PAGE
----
selfish man: It's ironic how the same individuals who tell the badly injured girl to toughen up because climbing ain't Disneyland she thought it was, are also accusing JLP of the disrespect to the injured.

lmfao... wow!!! totally dumbfounded. the Disneyland post was directed at the points being slung on the Taco. And you read that its telling the girl to toughen up. WOW!!! you don't read much, do you? It has nothing to do with tough, and everything to do with self-preservation, mr. selfish man... All that other crap is nonsense. I don't care what anyone says, climbing is deadly and it is a stupid activity that I can't give up. Shite happens in a blink of an eye and you die. space dust. join the carbon club. the girl is lucky she is still here, alive, and it sounds like it was just luck of the cards. I am very glad she is still alive and she has quite a story to tell. Hoping for full recovery.
Alexey

climber
San Jose, CA
Dec 19, 2017 - 12:01pm PT
I think the discussion started by JLP was very interesting and not offending to injured climber[ wish her the best recovery as possible] it was well arguments from both points of view - JLP and Marty, and looks very civil.
Especially in comparison with similar discussion started [ end never ended] about Punchline at ArchRock in 1986
looking sketchy there...

Social climber
Lassitude 33
Dec 19, 2017 - 04:08pm PT
I am always saddened when I hear of a climbing accident, particularly one involving a young person who obviously enjoys the outdoors.

My sincere best wishes for a full recovery.

A lot of us have survived situations that could have had equally (or worse) outcomes. Climbing is dangerous, something that many people do not fully appreciate and the line between fun and tragedy can be very thin indeed.

I commend Marty for the very thoughtful (and right-on) response to what I'll categorize as "misinformed" commentary. Bethesda's comments mirror ideas swimming around in my feeble brain.

But, this being the Internet, even the most reasoned and irrefutable truths are met with confrontation, ad hominen, mis-direction and falsity.
WBraun

climber
Dec 19, 2017 - 04:46pm PT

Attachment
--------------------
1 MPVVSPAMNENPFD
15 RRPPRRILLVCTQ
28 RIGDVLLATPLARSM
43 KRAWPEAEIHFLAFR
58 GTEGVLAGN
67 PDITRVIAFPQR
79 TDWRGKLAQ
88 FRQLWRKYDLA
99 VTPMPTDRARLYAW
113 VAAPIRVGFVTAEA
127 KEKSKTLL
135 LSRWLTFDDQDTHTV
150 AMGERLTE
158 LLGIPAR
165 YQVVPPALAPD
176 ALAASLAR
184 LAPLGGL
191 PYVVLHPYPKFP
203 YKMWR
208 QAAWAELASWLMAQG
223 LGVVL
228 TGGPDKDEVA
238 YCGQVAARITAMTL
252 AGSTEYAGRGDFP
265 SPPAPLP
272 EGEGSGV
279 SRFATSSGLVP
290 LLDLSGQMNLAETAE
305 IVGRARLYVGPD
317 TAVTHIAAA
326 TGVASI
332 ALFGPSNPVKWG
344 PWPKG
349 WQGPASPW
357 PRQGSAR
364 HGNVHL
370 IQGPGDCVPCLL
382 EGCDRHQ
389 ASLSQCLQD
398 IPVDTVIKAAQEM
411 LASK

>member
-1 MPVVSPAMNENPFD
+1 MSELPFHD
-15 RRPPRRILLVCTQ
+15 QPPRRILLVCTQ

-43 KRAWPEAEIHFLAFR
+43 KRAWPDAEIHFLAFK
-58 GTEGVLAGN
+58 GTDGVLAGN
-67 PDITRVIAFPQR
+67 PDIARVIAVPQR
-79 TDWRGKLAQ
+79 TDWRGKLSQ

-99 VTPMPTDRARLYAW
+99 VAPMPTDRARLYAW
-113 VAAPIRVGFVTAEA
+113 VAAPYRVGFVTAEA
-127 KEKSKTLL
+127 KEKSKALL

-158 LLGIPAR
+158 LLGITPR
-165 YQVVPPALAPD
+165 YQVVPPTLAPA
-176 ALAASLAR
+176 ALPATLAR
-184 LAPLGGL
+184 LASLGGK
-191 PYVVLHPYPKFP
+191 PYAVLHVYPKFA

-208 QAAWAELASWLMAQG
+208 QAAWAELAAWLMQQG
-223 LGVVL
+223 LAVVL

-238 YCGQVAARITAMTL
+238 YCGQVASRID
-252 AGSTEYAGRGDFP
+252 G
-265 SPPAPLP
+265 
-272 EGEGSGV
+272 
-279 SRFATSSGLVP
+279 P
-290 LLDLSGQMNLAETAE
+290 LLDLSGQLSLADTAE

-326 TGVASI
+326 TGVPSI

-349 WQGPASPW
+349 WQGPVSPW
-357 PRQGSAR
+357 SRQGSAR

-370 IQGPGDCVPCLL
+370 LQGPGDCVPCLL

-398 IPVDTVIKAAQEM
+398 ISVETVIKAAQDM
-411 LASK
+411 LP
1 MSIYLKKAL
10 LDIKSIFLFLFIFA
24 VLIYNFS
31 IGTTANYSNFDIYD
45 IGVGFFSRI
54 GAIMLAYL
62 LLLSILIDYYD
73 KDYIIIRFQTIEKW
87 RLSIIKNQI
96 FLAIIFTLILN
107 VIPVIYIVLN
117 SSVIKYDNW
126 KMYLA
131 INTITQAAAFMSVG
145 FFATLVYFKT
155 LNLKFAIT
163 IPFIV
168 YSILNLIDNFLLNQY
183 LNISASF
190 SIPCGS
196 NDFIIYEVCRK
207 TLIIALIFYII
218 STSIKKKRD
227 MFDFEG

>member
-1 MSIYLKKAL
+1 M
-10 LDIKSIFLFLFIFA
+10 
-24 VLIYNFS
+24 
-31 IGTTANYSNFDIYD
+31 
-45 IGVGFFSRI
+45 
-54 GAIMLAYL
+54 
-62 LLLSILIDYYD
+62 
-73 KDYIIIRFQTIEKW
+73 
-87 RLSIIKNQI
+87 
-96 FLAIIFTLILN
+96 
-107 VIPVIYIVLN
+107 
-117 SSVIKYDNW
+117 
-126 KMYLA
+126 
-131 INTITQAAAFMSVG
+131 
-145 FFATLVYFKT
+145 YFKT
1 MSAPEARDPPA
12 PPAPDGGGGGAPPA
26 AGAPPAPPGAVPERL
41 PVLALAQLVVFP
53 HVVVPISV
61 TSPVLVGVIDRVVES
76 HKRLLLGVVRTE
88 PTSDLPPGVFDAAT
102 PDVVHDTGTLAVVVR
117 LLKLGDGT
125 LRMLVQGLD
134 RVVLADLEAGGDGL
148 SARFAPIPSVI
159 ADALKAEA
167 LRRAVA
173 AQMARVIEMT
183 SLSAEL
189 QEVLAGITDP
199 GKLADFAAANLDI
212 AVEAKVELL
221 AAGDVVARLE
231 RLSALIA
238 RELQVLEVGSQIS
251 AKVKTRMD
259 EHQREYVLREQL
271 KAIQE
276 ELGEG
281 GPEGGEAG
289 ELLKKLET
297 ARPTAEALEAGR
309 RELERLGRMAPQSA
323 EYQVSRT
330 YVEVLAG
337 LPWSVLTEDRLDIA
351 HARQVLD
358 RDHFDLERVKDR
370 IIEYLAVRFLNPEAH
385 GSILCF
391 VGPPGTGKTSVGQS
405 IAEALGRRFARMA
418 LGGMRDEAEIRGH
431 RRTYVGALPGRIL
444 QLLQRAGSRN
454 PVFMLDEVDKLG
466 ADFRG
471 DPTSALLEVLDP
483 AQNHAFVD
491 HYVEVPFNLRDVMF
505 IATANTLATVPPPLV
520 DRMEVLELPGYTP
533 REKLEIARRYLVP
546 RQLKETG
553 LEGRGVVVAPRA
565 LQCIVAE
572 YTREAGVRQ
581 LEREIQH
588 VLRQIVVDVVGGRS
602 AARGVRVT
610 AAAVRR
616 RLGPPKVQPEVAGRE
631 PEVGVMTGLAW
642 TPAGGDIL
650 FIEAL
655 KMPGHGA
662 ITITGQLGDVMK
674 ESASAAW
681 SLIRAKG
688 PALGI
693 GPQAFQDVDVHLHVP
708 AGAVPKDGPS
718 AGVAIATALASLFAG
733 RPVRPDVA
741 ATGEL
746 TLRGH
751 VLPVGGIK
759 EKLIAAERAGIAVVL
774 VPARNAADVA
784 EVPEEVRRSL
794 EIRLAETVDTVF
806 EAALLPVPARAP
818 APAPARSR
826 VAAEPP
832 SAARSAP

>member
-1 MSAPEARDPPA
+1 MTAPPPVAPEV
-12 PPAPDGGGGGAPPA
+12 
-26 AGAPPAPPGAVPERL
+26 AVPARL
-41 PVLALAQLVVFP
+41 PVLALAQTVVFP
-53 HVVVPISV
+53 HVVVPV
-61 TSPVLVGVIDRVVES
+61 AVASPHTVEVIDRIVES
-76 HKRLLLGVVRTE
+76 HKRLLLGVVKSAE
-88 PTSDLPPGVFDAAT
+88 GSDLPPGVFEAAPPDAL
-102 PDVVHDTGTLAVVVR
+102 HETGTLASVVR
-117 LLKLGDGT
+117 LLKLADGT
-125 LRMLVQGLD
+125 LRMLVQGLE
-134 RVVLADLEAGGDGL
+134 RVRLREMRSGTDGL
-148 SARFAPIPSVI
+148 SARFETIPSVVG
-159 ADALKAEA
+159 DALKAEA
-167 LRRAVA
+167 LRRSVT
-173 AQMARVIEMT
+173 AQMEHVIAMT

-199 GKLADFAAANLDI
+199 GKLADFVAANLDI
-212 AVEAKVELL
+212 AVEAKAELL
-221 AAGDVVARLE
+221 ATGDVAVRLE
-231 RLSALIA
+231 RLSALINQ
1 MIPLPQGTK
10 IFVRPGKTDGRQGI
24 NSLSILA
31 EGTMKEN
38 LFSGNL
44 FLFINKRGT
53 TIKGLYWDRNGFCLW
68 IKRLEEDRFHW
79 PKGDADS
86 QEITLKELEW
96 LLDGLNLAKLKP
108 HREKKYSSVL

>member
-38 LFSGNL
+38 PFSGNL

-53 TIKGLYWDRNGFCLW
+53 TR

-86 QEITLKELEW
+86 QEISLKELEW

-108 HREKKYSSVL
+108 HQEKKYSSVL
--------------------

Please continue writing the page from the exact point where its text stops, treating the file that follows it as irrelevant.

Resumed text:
Anyone who's upset take a deep breath of life ......
Bethesda

Trad climber
Bethesda
Dec 20, 2017 - 04:13am PT
Sketchy --

Hardly a new thought.

After the 1865 accident on the Matterhorn, Queen Victoria considered banning British subjects from participating in mountain climbing and Edward Whymper penned the following:

"Climb if you will but remember that courage and strength are naught without prudence, and that a momentary negligence may destroy the happiness of a lifetime. Do nothing in haste, look well to each step, and from the beginning think what might be the end."
Gnome Ofthe Diabase

climber
Out Of Bed
Dec 20, 2017 - 04:22am PT
Wow, thank you for the updates on the climbers condition, and prayers for a full recovery.
It is a sickening feature of the activity;
that pilot error is rewarded, as in flying, with a crunching stop'

I agree that the falisy of a soft catch, trying to protect anklles from slapping the wall at breaking force is a real and usefull "trick" and should be in the tool kit. Used when appropriate, but not all the time. Learning to fall, how to auger into a wall can be learned, practiced indoors, and is far more leg/ankle saving than a weak "soft catch" by a standing still, belayer.


I have followed along, and Ive climbed in the Gorge a small amount. I have a few 1st and only ascents done on trad gear that left me in that deep chossy schist that lines the false top of the vertical, with seemingly, no safe way to get back down. I've climbed the routes in question, and that was way before the thousands of repeats & top rope ascents that have now polished the holds.